Wednesday, October 2, 2013

Today at KBDR

Early this morning the bright sun was shining at Sikorsky Memorial Airport (KBDR) and warming the old aluminum bones of some visiting veterans. The 2013 Wings of Freedom tour of WW II aircraft maintained and flown by the Collings Foundation was again in town. The Boeing B-17G Flying Fortress "Nine O Nine", the Consolidated B-24J Liberator "Witchcraft", and the North American P-51C Mustang "Betty Jane" were waiting quietly on the ramp for the day's visitors and admirers.

We are fortunate that there are dedicated men and women who work very hard to keep these old birds flying, helping us to honor the memories of those who went to war in them. And so, a few words about each of these wonderful machines and about their old namesakes...

The original "Nine-O-Nine" was a 91st Bomb Group, 323rd Squadron aircraft that completed 140 missions in Europe without an abort or loss of a crewman.

Today's airplane, s/n 44-83575, was license-built by Douglas Aircraft in Long Beach, CA and was accepted by the USAAF on 7 April 1945 – making her 68 years old. Born too late to see combat, she served as an air/sea rescue aircraft and as a transport. Sold into civilian life, she worked for two decades as a fire-fighting aircraft and then was restored to wartime configuration. A serious accident led to a second restoration, but since then she's logged over 1,200 tour stops. Since the unfortunate loss of "Liberty Belle" in 2011, "Nine O Nine" is one of only ten airworthy B-17's in the world.

The original “Witchcraft” was a B-24H, built at Ford's Willow Run plant in Michigan in 1944. She began combat service on April 10th, 1944, flying the first combat mission of the 467th Bomb Group. Over the next year “Witchcraft” flew 130 combat missions, never turned back from a mission, and never had any crewmen injured or killed. Her last mission was flown on April 25th, 1945.

The airplane we see today is B-24J s/n 44-44052. She was delivered from the Consolidated Aircraft Company's Fort Worth, Texas plant in August 1944, 69 years ago. In October of 1944, she was transferred to the Royal Air Force and saw combat in the Pacific Theater. At war's end, the aircraft was abandoned in Khanpur, India, never expected to fly again. However, in 1948 the Indian Air Force succeeded in restoring 36 B-24's, including this one, to operational status – and thereby hangs a tale.

These B-24's served the IAF until 1968 and then were abandoned. 44-44052 spent 13 years in derelict condition until she was discovered by a collector, shipped to England and ultimately acquired and restored by the Collings Foundation. Today she is the only airworthy B-24J and one of only two flying B-24's (the other is a B-24A).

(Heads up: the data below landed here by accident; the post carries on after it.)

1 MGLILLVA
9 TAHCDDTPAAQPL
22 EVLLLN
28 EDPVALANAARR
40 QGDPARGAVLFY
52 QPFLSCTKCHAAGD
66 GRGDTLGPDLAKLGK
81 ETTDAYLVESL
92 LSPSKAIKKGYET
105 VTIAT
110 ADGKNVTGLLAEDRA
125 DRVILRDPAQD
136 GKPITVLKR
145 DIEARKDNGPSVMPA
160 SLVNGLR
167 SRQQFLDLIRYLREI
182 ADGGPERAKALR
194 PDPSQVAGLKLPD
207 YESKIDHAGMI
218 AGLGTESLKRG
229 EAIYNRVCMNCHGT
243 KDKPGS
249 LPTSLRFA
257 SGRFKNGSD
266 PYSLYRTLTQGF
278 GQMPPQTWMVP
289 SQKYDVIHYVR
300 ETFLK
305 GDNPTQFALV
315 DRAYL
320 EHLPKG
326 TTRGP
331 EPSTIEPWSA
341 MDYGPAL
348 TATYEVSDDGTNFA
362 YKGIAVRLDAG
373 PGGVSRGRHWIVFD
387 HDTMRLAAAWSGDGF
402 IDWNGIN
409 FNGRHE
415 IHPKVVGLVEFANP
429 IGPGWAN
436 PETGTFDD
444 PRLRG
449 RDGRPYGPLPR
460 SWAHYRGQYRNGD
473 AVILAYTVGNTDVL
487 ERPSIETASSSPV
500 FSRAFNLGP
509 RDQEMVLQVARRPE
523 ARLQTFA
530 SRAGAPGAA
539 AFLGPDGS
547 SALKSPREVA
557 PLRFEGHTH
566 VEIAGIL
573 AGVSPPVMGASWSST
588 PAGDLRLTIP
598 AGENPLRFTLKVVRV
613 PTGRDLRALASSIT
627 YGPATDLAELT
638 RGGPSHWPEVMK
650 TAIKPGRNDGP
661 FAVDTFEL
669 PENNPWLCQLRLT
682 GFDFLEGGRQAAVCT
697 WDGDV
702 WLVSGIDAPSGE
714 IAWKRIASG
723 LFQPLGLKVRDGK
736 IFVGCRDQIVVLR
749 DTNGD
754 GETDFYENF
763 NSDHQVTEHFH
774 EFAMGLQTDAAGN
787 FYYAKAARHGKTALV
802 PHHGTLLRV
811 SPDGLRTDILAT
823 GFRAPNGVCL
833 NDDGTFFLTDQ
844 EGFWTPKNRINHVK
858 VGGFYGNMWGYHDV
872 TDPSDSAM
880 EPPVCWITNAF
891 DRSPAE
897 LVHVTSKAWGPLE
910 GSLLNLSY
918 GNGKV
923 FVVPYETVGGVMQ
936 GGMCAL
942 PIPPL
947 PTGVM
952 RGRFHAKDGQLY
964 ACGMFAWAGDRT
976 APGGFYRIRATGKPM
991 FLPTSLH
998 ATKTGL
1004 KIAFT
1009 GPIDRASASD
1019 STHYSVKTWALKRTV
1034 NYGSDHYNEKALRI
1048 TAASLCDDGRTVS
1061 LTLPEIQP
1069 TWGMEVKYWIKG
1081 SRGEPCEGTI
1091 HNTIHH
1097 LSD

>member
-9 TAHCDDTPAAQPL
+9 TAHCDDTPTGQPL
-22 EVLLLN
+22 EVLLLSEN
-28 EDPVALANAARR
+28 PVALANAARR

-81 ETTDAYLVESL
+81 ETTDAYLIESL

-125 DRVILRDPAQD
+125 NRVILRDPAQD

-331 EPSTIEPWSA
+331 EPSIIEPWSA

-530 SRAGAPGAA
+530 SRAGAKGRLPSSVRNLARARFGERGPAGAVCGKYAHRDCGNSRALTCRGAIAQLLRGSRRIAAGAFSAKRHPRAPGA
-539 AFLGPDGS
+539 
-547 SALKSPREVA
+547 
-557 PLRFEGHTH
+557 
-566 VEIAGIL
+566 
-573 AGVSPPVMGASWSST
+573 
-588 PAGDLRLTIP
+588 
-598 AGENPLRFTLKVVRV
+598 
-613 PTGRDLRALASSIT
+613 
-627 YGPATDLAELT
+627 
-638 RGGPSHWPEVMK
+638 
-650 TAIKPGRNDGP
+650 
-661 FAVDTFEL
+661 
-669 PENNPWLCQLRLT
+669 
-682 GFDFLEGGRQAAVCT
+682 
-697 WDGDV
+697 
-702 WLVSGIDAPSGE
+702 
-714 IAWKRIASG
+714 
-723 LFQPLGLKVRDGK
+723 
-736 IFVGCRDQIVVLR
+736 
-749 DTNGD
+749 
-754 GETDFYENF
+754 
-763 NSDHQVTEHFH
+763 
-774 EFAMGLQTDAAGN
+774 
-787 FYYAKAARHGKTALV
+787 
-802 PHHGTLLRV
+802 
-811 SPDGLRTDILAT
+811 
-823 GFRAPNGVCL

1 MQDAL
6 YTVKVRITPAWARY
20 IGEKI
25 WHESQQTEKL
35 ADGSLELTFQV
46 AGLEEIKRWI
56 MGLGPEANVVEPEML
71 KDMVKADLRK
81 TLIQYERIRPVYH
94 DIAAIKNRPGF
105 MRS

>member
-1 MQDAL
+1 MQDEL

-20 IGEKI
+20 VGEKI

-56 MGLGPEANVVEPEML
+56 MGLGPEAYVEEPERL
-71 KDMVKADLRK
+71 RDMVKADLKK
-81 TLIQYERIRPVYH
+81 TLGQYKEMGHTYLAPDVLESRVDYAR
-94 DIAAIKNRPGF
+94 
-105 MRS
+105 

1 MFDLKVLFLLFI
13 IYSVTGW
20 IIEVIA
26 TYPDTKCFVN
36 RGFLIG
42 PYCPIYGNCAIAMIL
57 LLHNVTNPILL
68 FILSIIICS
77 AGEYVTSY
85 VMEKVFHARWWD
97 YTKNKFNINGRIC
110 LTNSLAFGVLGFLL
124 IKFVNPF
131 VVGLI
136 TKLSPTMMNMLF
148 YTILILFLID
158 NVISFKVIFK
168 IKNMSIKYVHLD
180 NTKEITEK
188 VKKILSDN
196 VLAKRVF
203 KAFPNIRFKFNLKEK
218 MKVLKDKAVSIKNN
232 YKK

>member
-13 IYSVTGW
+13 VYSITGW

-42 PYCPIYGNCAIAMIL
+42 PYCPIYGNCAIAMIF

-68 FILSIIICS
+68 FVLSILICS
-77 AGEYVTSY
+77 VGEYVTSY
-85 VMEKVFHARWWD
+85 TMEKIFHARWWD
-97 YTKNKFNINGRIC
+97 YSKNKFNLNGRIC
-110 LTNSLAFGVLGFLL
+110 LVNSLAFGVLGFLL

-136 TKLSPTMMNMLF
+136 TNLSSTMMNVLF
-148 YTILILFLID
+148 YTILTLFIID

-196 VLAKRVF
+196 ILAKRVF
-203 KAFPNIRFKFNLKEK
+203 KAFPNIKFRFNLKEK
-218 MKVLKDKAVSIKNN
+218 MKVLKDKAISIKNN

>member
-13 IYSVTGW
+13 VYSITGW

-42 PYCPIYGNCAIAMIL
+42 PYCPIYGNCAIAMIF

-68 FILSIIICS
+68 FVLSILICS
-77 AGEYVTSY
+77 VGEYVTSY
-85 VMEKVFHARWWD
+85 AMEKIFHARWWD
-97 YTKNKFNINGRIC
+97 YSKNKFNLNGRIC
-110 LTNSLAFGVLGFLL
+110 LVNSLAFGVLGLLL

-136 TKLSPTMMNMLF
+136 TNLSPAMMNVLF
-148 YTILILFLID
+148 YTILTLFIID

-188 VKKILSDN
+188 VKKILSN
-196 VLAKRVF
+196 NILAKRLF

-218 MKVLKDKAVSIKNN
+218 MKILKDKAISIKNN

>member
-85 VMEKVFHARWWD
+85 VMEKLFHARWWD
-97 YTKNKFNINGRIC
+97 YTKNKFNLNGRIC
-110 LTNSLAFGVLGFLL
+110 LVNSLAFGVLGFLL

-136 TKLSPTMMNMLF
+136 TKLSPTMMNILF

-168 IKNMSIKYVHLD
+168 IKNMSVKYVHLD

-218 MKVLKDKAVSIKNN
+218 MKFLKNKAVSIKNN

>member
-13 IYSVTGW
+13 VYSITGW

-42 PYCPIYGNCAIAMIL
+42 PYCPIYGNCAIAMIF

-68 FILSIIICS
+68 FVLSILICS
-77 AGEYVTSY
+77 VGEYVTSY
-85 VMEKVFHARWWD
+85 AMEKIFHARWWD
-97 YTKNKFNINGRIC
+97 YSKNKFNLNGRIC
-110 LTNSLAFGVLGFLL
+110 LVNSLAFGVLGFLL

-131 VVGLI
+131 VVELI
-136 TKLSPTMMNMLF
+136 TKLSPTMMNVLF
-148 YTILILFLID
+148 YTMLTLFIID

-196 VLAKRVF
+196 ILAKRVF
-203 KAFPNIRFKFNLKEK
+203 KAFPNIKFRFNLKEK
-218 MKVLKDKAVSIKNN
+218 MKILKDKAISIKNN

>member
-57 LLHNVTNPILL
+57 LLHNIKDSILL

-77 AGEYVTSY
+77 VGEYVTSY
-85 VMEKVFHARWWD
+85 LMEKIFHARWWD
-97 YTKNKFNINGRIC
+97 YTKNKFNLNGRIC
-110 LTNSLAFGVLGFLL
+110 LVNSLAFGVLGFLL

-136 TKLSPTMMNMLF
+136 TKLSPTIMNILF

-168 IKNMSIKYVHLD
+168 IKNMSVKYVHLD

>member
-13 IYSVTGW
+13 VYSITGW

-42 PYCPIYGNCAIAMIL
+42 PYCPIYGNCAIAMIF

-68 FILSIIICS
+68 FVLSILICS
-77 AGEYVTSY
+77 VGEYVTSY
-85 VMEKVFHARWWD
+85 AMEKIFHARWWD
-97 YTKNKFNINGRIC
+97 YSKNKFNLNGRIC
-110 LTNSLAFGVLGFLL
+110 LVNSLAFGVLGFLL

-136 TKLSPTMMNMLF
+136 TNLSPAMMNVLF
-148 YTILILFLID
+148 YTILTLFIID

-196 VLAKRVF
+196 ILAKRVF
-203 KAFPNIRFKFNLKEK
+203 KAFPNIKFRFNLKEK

The P-51C that carried s/n 42-103293 was built by North American at its Dallas plant in 1943. That aircraft went to England where it flew for the 370th Fighter Squadron, 359th Fighter Group. There, it suffered substantial damage in a training accident (search on the s/n HERE) in which Capt. Carey H. Brown, Jr. of Monroe, NY was killed. The aircraft was written off on 3 May 1944 and sent to the scrap heap.

After many years, significant parts of the airframe were recovered by a professional aircraft restorer – including the data plate. This allowed the resurrection of 42-103293. When the aircraft was rebuilt in 2002 and 2003 it was completed as a 2 seat version, a TP-51C. This field modification added a second seat with flight controls and instrumentation for training purposes. (At least 5 TP-51Cs were built during WWII for training and VIP transport.)

This Mustang is painted as Col. Charles M. McCorkle's "Betty Jane", that he flew as commander of the 31st Fighter Group in the Mediterranean Theater. Col. McCorkle had 11 confirmed kills, six in the Mustang. After the war, he rose to the rank of Major General, retiring in 1966. He went West in 2009.

Col. Charles M. "Sandy" McCorkle in the cockpit of his Mustang


Gary said...

Great to see these special aircraft. I get goose bumps every time I hear them roar to life. I was lucky enough to see them on September 3rd as they departed Cape May, NJ.

Cedarglen said...

Thanks Frank. It is always great to see these old birds. An off-the-wall question: Both the B-17 and the B-24 are heavy enough and complex enough to require a type certificate. In this day and age, how the heck does a pilot find and examiner qualified to issue such a thing? Regards, -C.

Frank Van Haste said...

Gary and Craig:

Thanks, as always, for stopping by. It probably shows that I love the old birds, too.

Craig, the answer to your question can be found HERE.

Best regards,


Cedarglen said...

Hi Frank. I have not looked yet, but you can bet that I will, shortly. Thanks. This question has been smoldering for a very long time. And just as with motorcycles, please fly Rubber Surfaces DOWN at all times. -C.

Frank Van Haste said...


And after you look there, if you read THIS THREAD, you'll come away shaking your head but having a better understanding of how bleedin' complicated it can get!


Cedarglen said...

Hi Frank. Read both and Wow! Hoops upon hoops. I think the Coast Guard's Master Mariner, any tonage, any water ticket is easier to obtain. Someday the FAA may figure out that there are a dozen or so pilots in the country with the qualifications necessary to display an "Any Fixed Wing Airplane" type rating on their certificates and to function as DPEs. What a mess! Thanks for the links. -C.